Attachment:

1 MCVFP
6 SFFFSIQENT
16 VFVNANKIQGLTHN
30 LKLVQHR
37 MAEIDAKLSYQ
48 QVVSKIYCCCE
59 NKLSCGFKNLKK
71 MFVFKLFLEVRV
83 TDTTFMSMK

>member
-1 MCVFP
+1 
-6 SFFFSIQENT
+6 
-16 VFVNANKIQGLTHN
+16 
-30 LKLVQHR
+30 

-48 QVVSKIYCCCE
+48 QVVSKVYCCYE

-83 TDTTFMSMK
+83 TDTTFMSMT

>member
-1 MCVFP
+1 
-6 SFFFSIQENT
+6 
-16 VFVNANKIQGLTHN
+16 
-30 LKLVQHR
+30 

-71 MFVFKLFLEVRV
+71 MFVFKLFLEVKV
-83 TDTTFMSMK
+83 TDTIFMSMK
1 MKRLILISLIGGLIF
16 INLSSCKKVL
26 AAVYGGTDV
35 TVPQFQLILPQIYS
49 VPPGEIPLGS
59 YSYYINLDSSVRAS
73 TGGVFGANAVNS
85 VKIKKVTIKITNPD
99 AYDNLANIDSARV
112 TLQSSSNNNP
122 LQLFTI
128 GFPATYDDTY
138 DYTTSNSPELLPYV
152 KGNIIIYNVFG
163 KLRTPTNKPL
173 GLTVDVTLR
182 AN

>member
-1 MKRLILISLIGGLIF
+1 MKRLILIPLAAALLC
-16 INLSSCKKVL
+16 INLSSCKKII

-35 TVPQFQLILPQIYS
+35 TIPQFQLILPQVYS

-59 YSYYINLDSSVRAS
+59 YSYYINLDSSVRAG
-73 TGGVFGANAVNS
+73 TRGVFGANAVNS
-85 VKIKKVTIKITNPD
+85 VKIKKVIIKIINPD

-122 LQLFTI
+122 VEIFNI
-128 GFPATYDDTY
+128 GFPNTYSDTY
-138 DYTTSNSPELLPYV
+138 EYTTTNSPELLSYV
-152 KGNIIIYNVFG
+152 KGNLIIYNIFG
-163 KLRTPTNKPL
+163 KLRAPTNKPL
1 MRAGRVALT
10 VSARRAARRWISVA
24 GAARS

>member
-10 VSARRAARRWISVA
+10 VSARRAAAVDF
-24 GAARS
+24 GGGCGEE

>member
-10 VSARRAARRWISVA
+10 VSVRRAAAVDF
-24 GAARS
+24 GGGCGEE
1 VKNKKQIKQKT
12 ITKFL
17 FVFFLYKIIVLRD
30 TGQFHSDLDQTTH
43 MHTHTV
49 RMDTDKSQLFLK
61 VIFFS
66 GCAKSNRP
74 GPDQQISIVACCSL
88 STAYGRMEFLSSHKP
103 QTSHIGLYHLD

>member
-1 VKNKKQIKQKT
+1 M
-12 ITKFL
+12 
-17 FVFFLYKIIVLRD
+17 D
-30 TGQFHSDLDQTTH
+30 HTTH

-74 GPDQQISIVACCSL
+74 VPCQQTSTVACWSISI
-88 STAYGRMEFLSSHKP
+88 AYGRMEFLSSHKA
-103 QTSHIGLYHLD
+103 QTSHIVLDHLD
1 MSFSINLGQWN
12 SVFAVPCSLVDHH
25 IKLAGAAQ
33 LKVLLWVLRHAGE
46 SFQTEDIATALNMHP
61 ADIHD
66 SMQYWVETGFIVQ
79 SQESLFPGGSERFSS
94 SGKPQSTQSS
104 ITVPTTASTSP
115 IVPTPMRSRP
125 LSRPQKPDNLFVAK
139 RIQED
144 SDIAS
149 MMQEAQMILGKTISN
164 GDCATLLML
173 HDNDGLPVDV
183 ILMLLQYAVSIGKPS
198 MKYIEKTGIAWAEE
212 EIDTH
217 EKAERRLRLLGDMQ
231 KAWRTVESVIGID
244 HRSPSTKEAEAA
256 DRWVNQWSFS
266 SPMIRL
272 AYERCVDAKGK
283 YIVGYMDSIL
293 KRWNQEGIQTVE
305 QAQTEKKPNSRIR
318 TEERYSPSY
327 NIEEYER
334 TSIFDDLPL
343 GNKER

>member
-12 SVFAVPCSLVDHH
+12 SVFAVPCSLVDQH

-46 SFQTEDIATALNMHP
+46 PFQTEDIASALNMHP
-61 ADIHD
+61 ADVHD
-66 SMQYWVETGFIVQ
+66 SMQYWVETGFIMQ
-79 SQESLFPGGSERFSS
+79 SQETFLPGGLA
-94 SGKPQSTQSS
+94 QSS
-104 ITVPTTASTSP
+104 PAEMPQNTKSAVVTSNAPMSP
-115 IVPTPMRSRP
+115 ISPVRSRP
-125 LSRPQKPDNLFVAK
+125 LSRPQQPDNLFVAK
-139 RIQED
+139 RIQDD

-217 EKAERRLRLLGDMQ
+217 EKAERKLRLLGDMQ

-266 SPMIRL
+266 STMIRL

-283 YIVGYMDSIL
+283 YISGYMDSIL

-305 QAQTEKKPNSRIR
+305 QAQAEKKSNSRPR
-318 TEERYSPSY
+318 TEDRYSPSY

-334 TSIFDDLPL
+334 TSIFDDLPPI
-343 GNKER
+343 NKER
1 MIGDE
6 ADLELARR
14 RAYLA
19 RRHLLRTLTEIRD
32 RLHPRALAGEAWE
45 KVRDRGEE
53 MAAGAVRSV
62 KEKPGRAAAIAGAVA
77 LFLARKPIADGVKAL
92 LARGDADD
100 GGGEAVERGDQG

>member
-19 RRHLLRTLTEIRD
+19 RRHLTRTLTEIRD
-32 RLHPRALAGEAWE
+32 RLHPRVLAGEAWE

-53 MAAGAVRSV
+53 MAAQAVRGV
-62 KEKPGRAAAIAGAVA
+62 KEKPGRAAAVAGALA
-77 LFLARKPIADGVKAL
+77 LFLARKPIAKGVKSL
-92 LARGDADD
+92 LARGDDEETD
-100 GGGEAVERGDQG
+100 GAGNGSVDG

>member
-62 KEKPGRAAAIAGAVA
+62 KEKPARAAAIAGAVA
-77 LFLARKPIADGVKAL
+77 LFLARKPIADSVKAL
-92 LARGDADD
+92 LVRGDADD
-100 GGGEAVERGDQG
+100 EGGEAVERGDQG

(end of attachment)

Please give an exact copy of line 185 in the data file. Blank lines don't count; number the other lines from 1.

14 RAYLA